Dear Believer: Why Do You Believe?

6 years ago

Dear Believer,
Have you ever stopped to consider why you believe what you believe?
Have you ever thought about why you chose the religion you choose?
Why do you believe in Jesus Christ as the only means to eternal salvation, and not in karma or reincarnation?
Why do you believe that Allah is the one true god and Mohammed is his prophet, and not in the four noble truths of the Buddha?
Why do you hold to the Torah as the only revealed word of God and not the Bhagavad Gita?

Dear Believer,
Do you ever wonder why your heaven resembles a utopian Earth and is composed of the same base elements found right here on this planet?
Do you ever wonder why your deity governs within a power structure that resembles that of the specific time and place in which your holy text was written?
Do you ever wonder why your god looks just like you, or the animals with whom you share the planet?

Dear Believer,
Is the faith you practice the dominant one within your culture?
Do you not find it at least a little suspicious that the overwhelming majority of all religious believers adopt the religion of the society into which they were born, yet remain convinced they’ve lucked out (or been divinely admitted) into the one, true faith?
Does it not make you at least somewhat apprehensive that almost every person of faith chooses belief not because of its virtues, supporting evidence, moral codes or expression of worship, but rather because it was what they were born into?
Why, out of the abundance of faith choices available, does almost every believer on the planet choose the faith that’s within arm’s reach?
Are you a Christian because you were born in America or Europe, a Muslim because you were born in Saudi Arabia or Indonesia, a Buddhist because you were born in Japan or China, a Hindu because you were born in India?
Can it be that faith is, in almost every case, just an accident of geography?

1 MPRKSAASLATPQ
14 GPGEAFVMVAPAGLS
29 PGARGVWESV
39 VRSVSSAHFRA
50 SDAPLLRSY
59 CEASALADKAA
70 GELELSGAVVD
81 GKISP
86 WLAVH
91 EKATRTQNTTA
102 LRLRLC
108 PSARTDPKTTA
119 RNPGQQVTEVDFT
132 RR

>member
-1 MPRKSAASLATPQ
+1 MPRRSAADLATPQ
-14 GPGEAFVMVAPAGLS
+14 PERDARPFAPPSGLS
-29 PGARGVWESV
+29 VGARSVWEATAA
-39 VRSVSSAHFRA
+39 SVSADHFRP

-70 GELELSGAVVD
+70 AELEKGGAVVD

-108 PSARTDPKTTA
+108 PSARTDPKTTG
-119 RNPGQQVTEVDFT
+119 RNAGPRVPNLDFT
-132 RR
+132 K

Do you sincerely believe that had you been born in another country, you’d undoubtedly still be practicing the same faith you now embrace?

Dear Believer,
Is the faith you practice that of your parents and their parents before them?
Is it the first to which you were exposed?
Did you know that nearly all religious devotees end up believing what they were taught to believe by their parents?

Why is it that we scoff at the idea of labeling a young person a Republican Child or a Marxist Child or a Keynesian Child, understanding he or she lacks the intellectual discrimination, life experience and wisdom to make such a complicated and nuanced decision, but do not raise so much as an eyebrow when a youngster is referred to as a Christian Child, surely a choice no less complex?

Could it be that there’s no such thing as a Muslim Child, just a child of Muslim parents?

Dear Believer,
You are supremely confident in your faith. You KNOW it is the right one and all others wrong. You are literally willing to bet your eternal soul on that fact.

And yet, have you ever stopped to consider that there are two-dozen major religions and literally thousands of different faiths practiced on this planet?
Did you know that within Christianity alone, there are more than 45,000 different denominations, each claiming to understand ultimate truth better than the others?
Do you realize that each member of every faith practiced is just as devout, just as sincere, and their conviction every bit as sure as yours?